We recently had an opportunity to add an IP Pool to the Starent 16000 PDSN in our Nortel CDMA network. It is standard procedure that any network activity that has the potential to impact service must be performed during a low traffic period, (aka “the maintenance window”) and must be accompanied by a written method of Procedure (“MOP”.) Writing a MOP is not a very exciting activity, and in fact, takes a significant effort to get right. However, on the few occasions when the procedure went sideways, a well-written MOP was handy for resolving the issue, and in the worst cases, keeping us out of trouble in the post-mortem that followed.
Procedures that are frequently done benefit from a MOP by serving as a guideline for new engineers. Infrequently done procedures benefit by having a detailed reminder of what to, and not, do.
Read on for those details. Continue reading “Method of Procedure for adding IP Pools to the Starent PDSN Wireless”
Today Nortel presented their solution for monitoring and billing high bandwidth users of the wireless broadband network. Software running directly in the Starent PDSN basically uses deep packet inspection to implement traffic shaping. The product is called Enhanced Charging Services (ECS) and it claims to provide integrated content-based billing. The solution as presently sold might not truly be called “deep” packet inspection. It only looks as deeply as layer 4, TCP and UDP packets.
Continue reading “PDSN packet inspection”
The purpose of this Method Of Procedure (MOP) is to add ranges of IP Addresses, called “pools”, to the Starent 16000 PDSN. An IP address from an IP pool is assigned to a subscriber by the PDSN when a data session is initiated.
Begin this procedure by creating a backup of the PDSN configuration file. Use the copy command to create a new configuration file.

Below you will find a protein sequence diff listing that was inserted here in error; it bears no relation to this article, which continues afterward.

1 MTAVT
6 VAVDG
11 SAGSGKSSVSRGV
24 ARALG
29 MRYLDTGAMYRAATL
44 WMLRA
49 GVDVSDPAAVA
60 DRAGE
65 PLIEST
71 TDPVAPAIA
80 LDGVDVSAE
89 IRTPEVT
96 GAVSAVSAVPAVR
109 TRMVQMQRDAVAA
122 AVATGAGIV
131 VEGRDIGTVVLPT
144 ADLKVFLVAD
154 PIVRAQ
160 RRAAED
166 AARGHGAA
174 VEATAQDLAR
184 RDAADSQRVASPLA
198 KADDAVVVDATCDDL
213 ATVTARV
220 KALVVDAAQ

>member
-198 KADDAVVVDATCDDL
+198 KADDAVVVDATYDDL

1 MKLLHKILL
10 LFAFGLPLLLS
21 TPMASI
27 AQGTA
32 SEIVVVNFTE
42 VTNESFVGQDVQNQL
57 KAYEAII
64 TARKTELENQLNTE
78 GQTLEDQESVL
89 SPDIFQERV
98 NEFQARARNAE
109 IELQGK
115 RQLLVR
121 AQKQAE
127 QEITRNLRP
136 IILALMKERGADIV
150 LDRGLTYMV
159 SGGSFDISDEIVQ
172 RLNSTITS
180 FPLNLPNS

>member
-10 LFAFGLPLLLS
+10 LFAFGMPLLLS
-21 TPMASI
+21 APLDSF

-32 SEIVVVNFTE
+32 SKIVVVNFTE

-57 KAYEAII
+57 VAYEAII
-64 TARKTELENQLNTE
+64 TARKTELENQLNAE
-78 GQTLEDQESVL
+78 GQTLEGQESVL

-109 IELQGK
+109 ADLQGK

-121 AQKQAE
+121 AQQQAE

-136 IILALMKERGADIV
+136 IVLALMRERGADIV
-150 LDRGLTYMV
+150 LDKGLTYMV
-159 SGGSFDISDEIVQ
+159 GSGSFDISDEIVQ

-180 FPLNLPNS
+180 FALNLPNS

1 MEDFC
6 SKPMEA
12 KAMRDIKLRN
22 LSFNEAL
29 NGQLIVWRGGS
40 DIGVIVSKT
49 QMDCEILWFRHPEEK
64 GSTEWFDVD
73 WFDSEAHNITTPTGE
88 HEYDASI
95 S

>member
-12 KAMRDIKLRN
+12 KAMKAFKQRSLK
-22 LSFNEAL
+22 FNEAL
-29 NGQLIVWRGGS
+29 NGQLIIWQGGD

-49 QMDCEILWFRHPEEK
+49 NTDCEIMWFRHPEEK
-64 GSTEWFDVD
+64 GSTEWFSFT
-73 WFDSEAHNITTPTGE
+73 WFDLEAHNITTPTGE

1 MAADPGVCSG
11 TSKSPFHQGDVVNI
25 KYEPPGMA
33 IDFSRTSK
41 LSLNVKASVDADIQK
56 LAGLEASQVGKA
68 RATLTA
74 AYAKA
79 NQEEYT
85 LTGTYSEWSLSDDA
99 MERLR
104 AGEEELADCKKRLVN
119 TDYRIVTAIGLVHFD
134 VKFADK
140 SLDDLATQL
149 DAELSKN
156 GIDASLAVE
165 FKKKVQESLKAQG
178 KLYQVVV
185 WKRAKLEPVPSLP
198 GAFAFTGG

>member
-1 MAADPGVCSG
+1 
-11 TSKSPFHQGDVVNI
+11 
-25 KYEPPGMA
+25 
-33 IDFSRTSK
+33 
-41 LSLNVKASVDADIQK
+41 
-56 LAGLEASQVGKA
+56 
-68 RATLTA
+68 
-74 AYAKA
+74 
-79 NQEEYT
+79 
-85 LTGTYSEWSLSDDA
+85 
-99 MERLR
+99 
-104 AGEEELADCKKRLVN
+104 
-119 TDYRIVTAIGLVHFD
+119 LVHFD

[local]pdsn1# copy /flash/system.cfg /flash/system.backupfile.cfg <CR>
The file called
system.backupfile.cfg is created as a contingency in the event a problem occurs during execution of this method.
Continue reading “Starent 16000 PDSN MOP – Adding IP Pools”
I’ve been working for a couple months now to create the software infrastructure for allocating wireless data network resources based upon the product purchased by the subscriber. This means granting them access to the purchased resources, and denying access to other resources. This is one of the functions of the PDSN, in cooperation with the AAA server.
I post trouble reports and questions as they arise to the TeleTips Message Board for the Starent PDSN. Here is a step-by-step procedure for testing on the PDSN. Continue reading “Starent 16000 PDSN Troubleshooting”
We continue working to deploy new Wireless Data plans. This week we’ve stumbled on an issue in the edge router. It does not appear to be properly detecting the OSPF routes. This problem manifests itself when the 4th octet of the IP address assigned by the PDSN to a handset exceeds “128”. Whenever a higher number gets assigned all data calls fail. Doing a stare and compare with other IP address ranges in the router shows the difference. But so far the cause cannot be explained.
Nortel has proposed flushing the OSPF cache on the PDSN with this command:
clear ip ospf process
After the command has been entered, we’ll monitor use of the use of the erring address space to see if data sessions having an IP Address above .128 succeed.